A city garden laid out with advice from the architect Edward Boardman between 1857 and the 1890s.
The owners of the freehold land on which the Plantation Garden sits are, and have been since 1613, the Trustees of the Preacher's Money Charity. During the first half of the C19 the site of the Plantation Garden lay in an industrial part of the city of Norwich and comprised a deep treeless pit from which flint and chalk were extracted. In October 1855 Henry Trevor, a successful Norwich businessman, took a seventy-five-year lease on the land and began to build two houses on the level ground beside the pit. The Plantation, which became the family home, was completed in 1857 and The Beeches, which was let, was finished in the 1860s. He began to lay out the gardens for The Plantation within and around the old quarry in 1857, initially to his own designs and later with advice from Edward Boardman. The resulting Italianate/Gothic sunken garden was well known in the city and often opened to the public until Trevor's death in 1897. When the family's lease ran out in the 1920s the house was put to use as a hospital and the gardens were left to decay. For the next sixty years the site was left undisturbed and became completely overgrown. In 1980 the Plantation Garden Preservation Trust was formed and a programme of restoration commenced. The Trust have a lease from the Trustees of the Great Hospital who now administer the Preacher's Money Charity (1999). The Beeches Hotel owns the two houses and part of the Plantation Garden.
LOCATION, AREA, BOUNDARIES, LANDFORM, SETTING
The Plantation Garden lies to the west of centre of the city of Norwich, just outside the A147 inner ring road, situated behind the Roman Catholic cathedral of St John the Baptist on Earlham Road. It is bounded by Earlham Road to the north, the cathedral grounds and Governor's House (part of The Beeches) to the east, private gardens to the south, and Chester Place road to the west. The formal gardens lie in the deep pit formed by former flint and chalk quarrying and are laid out in an oval of c 1ha running north/south. They are surrounded by steeps banks of woodland to west and east.
ENTRANCES AND APPROACHES
The Garden is entered from the Earlham Road, through heavy, ornamental wooden gates between white rendered stone piers. The shrubbery-lined drive divides, the western fork leading up to The Beeches Hotel and the eastern fork leading to a small forecourt beside the remains of a mid C19 Gardener's Cottage (mostly demolished in the 1960s). From this forecourt paths lead into the Garden.
The Beeches Hotel, formerly Henry Trevor's residence The Plantation (listed grade II), stands on the high ground to the north-west of the site, facing east over the gardens. It is a symmetrical mid C19 Georgian-style building of yellow brick with a hipped slate roof, built in two storeys by Henry Trevor in 1857. A large extension was added to the rear in the late C19. For much of the C20 it was used as a maternity hospital before being converted to a hotel in 1984.
GARDENS AND PLEASURE GROUNDS
The path from the Gardener's Cottage leads south into the gardens underneath a rustic wooden bridge (original lost, replica constructed 1988) which links the house on the west bank to the woodland walks on the east bank. This originally connected a serpentine circuit walk of the gardens, all conducted at the upper level. To the west of the lower path, beyond the bridge and c 50m to the south-west of The Plantation, lies a small area of formal planting with gravel paths, on the site of the original Palm House (by the Norwich firm Boulton and Paul, now gone). Steps lead north from this garden up to the rustic bridge, and south down to a lower lawn. It is divided from the house by an elaborate terrace wall known as the 'medieval terrace' constructed of a great variety of materials and heavily decorated with niches, a plaque, a cross, and a coat of arms. The main path continues south to the Fountain, an elaborate gothic stone construction, dated 1857, sitting in a circular lily pond. Beyond the Fountain the path passes a section of rockwork built in a wide range of natural and artificial materials to the east, and the lower lawn to the west. This lawn is cut with alternating circular and rectangular beds filled with formal bedding. At the termination of the formal garden to the south is the Italianate Terrace, a steep rise of ascending slopes and steps, built of flint and stone and richly decorated with bricks, path tiles, pedestals, niches, urns, and balustrading. On reaching the top, the path joins the circular route through the woodland shrubberies surrounding the boundary on the upper level. The gardens are scattered with other items of rockwork and statuary including two pillars that survive from the old propagating house, a gothic church window, and a gothic alcove.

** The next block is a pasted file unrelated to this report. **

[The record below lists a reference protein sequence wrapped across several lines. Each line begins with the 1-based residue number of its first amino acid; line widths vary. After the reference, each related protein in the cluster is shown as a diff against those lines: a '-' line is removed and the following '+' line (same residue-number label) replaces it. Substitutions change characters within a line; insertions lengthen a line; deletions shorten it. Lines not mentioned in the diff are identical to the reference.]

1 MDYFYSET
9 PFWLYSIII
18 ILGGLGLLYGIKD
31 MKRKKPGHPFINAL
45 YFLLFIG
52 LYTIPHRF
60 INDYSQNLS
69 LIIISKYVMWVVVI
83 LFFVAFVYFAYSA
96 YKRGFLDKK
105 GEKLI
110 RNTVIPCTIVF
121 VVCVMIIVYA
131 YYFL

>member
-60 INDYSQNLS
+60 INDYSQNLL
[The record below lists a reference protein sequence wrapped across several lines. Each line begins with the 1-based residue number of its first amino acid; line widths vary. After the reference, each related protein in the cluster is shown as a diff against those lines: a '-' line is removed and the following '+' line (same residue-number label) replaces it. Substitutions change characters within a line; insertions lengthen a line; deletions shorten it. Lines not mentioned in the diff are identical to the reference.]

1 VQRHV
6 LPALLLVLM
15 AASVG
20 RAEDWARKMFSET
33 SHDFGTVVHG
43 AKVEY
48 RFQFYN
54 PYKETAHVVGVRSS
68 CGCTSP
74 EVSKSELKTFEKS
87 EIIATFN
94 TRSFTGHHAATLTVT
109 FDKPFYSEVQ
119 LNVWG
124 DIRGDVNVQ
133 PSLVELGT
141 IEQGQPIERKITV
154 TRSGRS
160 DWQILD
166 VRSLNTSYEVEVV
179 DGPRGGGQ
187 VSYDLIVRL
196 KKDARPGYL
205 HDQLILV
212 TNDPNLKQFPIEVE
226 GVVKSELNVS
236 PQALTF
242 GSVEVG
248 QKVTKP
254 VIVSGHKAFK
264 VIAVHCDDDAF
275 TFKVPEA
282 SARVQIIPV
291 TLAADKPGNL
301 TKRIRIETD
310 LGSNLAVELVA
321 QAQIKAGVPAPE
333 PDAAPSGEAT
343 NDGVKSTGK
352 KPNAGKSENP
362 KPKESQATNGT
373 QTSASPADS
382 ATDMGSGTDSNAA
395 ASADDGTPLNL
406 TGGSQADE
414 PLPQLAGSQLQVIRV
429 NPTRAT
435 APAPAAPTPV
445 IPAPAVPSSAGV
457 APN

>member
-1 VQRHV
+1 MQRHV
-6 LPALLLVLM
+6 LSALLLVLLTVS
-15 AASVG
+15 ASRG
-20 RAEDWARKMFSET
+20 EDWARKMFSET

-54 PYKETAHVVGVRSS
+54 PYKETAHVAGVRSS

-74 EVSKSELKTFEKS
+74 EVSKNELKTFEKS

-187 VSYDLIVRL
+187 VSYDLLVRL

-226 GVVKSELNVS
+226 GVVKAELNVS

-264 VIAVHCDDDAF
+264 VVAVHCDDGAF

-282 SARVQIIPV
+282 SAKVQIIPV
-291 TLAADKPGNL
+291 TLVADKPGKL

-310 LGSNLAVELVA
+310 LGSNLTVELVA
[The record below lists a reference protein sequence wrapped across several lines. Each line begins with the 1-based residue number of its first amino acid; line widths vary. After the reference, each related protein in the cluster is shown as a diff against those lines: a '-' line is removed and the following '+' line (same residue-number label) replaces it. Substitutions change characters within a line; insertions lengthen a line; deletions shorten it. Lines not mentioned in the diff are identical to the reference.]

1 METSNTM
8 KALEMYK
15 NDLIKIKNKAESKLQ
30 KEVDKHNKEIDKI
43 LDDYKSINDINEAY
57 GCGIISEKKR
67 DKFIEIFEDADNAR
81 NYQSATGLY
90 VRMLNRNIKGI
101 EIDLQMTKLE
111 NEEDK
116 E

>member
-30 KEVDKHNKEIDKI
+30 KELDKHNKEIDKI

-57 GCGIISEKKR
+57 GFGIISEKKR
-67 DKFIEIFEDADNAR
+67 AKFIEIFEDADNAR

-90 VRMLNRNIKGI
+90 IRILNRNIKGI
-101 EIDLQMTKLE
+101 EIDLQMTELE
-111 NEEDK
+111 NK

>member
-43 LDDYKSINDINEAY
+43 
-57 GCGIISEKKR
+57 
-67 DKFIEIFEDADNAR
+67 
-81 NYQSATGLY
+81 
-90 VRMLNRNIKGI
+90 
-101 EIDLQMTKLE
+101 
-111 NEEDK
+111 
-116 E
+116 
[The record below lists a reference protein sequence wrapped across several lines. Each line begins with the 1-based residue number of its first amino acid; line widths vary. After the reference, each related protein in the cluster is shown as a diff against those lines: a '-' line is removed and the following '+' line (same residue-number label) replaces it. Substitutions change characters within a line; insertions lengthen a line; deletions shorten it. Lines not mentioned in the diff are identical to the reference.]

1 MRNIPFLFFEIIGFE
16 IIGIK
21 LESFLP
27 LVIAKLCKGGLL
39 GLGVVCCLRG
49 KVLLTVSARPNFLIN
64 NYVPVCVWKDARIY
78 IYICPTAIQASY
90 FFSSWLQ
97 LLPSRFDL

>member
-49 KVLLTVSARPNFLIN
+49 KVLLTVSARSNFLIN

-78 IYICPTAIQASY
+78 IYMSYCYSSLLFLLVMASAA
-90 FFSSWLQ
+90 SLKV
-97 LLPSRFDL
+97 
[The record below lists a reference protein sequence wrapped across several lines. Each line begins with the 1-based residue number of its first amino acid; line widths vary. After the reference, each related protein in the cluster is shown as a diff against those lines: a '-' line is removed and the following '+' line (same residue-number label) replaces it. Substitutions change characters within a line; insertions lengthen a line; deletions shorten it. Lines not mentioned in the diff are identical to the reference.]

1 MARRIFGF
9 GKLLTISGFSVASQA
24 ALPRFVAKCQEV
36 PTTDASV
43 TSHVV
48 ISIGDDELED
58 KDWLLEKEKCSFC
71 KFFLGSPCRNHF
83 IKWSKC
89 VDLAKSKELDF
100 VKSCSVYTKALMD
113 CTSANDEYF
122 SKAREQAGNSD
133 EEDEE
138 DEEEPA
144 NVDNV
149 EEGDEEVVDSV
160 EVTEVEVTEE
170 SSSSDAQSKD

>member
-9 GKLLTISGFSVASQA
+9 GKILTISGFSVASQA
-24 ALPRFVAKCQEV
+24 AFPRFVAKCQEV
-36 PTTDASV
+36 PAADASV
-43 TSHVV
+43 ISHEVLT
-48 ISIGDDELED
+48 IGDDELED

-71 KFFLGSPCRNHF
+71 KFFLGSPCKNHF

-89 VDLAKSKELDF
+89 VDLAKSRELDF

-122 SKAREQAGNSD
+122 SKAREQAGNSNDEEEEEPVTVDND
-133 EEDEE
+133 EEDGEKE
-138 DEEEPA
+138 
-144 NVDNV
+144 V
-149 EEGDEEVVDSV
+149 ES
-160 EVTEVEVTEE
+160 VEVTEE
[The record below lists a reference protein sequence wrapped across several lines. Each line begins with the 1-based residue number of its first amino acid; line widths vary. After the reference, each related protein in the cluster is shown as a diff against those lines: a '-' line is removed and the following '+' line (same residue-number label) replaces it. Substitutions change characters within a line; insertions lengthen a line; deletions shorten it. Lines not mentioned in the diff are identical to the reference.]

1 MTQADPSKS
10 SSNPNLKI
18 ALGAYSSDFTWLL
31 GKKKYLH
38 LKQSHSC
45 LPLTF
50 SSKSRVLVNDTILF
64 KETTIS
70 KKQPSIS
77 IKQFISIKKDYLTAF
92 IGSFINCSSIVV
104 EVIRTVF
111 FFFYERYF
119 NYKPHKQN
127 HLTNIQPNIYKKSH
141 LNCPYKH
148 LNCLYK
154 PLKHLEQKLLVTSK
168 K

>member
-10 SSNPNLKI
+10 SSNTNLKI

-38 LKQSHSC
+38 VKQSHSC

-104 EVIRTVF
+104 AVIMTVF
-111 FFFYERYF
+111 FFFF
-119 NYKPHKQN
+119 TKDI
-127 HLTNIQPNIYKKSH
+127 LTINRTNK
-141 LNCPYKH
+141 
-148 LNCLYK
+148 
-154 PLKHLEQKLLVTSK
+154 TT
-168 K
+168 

A small area screened by planting on the upper level in the north-east corner of the site was originally used as the productive ground. It is presently (1999) derelict but small sections of frame bases survive.
N Pevsner, The Buildings of England: North-east Norfolk and Norwich (1962), p 338
Practical Gardening, (March 1994), pp 49-53
S Adam, The Plantation Garden: a Norwich example of Victorian patronage and eclecticism, (MA dissertation, UEA 1996)
S Adam, The Plantation Garden: a history and guide, guidebook, (1998)
Millard and Manning, Plan of the city of Norwich, 1830 (Norfolk Record Office)
A W Morant, Map of the city of Norwich, 1873 (Norfolk Record Office)
OS 25" to 1 mile: 1st edition published 1883
2nd edition published 1914
3rd edition published 1928
OS 10" to 1 mile city map, published 1884
Description written: August 1999
Amended: October 2000
Register Inspector: EMP
Edited: March 2001